April 13, 2012 at 7:49 AM ET
The difference between a man's paycheck and a woman's paycheck may have something to do with where people live.
A new analysis from the National Women’s Law Center finds that the pay gap between men and women varies widely among the states.
Looking at full-time, year-round wages, the gap is smallest in Washington, D.C., where women earn 91 cents for every dollar men earn, and widest in Wyoming, where women earning just 64 cents for every dollar men earn.
Vermont and California also boasted small wage gaps between men and women, while Louisiana and Utah were among those with the largest wage gaps.
Demographic and economic factors help explain some of the disparity.
Many people who live in Washington work for the federal government, where wage gaps tend to be smaller than in private industry, said Fatima Goss Graves, vice president of education and employment for the National Women’s Law Center.
People who live in the nation's capital also may be younger, she added, and the wage gap is smaller among younger workers.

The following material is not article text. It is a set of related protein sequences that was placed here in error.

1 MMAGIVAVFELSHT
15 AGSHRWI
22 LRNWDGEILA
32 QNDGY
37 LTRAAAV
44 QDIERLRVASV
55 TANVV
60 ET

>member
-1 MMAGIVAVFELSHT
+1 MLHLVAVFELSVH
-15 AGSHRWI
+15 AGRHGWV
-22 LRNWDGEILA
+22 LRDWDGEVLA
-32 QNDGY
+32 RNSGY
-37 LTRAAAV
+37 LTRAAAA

By contrast, in Wyoming there may be more jobs in traditionally male-dominated industries such as coal mining. The state is also largely rural and much more sparsely populated.
But Graves argues that such factors don’t account for the entire gap.
“There’s always a portion that cannot be explained away,” she said.
Economist Mike Montgomery with IHS Global Insight said demographic differences in various states could have a lot to do with the wage gap. States with a homogeneous labor market – where men and women do similar jobs – could have a much narrower gap because opportunities are more equal.
The overall gap between men’s and women’s median earnings has improved as more women have entered the labor market, but a disparity remains.
That’s partly because men and women choose different career paths, but pay gaps persist even for people in the same jobs.
The median weekly income for female physicians and surgeons is just 71 percent of what men take home, for example. Even in traditionally female-dominated professions, such as nursing and teaching, women generally take home less than men each week, according to the most recent data from the Bureau of Labor Statistics.
The National Women’s Law Center used the most recent 2010 data from the American Community Survey, which is conducted by the Census Bureau, to compile its analysis. Its findings are close to what the Census Bureau itself found when it did a similar analysis a couple of years ago.
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